Manchester's 24:7 launches Big Weekend
14 June 2015
Reporter: David Chadderton
Manchester's 24:7 Theatre Festival for new theatre writing, which last year celebrated its 10th birthday and lost its ACE revenue funding, has announced its programme for this July with a reduced line-up and a new venue.
This year's festival will feature four fully-staged productions and six outdoor monologues, plus a family-friendly adventure in the Manchester Museum and another cross-globe collaboration with Canberra's You Are Here festival. All events will take place in and around the Martin Harris Centre for Music and Drama in the University of Manchester during the Big Weekend of 24 to 26 July.
Festival founder and executive director David Slack, who won this year's Special Achievement Award at the Manchester Theatre Awards for his services to theatre in Manchester, said, "our 24:7 Big Festival Weekend proves once again that the Manchester theatre scene is bursting with new and exciting talent. As this will be the last Festival in our recognised format, we are firing up all our engines to ensure it is the best yet.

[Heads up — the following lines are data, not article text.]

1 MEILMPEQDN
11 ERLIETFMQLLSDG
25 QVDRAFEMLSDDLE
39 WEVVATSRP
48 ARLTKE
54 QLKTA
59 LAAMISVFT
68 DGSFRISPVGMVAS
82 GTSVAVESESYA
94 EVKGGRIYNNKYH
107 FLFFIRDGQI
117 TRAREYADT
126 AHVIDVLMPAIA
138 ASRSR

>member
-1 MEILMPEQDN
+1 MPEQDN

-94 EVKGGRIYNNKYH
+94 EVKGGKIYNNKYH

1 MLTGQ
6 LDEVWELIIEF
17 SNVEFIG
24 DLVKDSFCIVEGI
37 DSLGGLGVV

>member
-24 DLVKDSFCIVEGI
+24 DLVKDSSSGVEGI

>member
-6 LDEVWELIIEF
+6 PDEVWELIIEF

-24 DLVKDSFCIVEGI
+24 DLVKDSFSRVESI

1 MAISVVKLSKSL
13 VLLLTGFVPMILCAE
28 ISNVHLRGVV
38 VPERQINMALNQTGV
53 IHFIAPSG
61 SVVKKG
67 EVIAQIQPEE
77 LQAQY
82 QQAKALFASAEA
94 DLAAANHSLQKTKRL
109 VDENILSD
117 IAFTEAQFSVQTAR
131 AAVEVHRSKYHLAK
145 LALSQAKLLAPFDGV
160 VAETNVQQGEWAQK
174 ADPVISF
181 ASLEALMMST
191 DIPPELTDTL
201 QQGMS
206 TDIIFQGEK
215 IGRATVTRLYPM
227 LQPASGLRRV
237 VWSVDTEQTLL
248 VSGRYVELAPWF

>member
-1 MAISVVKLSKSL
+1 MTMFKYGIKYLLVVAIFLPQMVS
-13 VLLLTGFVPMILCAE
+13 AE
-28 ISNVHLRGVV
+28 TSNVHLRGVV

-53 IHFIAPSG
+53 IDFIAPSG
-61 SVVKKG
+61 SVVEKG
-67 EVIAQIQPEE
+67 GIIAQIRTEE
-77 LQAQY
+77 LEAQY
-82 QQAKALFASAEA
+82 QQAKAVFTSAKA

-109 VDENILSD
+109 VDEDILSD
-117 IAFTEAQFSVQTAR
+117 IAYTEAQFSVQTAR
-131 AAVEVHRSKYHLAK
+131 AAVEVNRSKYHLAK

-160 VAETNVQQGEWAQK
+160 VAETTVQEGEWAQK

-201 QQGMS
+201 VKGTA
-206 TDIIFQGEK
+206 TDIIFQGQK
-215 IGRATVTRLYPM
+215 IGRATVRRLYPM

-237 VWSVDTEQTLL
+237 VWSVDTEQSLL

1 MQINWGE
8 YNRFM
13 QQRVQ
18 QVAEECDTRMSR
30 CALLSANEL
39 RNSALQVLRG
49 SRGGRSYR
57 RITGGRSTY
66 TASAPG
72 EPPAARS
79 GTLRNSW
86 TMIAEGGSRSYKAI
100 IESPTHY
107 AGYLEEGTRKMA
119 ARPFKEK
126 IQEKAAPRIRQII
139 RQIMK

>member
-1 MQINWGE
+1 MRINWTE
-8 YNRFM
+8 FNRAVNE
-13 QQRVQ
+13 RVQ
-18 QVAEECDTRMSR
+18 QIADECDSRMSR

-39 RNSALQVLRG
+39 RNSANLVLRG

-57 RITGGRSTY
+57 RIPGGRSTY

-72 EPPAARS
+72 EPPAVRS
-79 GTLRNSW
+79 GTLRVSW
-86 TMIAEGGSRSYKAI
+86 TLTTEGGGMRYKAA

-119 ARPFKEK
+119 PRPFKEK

"You know there are four main shows. We originally wanted three, but couldn't agree on which one to leave out."
The four main shows are The Plant by James Kerr, We are the Multitude by Laura Harper, Madness Sweet Madness by Georgina Tremayne and Gary: A Love Story by James Harker. In addition, The Butterfly's Adventure devised by Scallywags Collective will take place around Manchester Museum, Brief Encounters will present six short monologues inspired by famous Manchester scientists outdoors on the University campus and Distant Sounds brings together two writers one from the UK and one from Australia, to collaborate on a new short play.
24:7's general manager Annika Edge said, "As part of the build-up to the Weekend we have taken time to involve and encourage more writers, directors, actors and producers than can take part. We are also giving valuable hands-on experience to our 2015 Foot In The Door trainees."
After the loss of its funding from ACE last year, the festival began a crowdfunding appeal for money to continue its operations this year, which was successful in achieving its goal.
From next year, the festival will take on a new format, running alternate years between Manchester International Festivals.